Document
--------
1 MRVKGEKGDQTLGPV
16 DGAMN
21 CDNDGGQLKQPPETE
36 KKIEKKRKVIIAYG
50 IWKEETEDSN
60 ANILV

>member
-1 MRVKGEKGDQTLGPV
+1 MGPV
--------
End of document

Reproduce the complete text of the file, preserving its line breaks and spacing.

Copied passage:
1 MRVKGEKGDQTLGPV
16 DGAMN
21 CDNDGGQLKQPPETE
36 KKIEKKRKVIIAYG
50 IWKEETEDSN
60 ANILV

>member
-1 MRVKGEKGDQTLGPV
+1 MGPV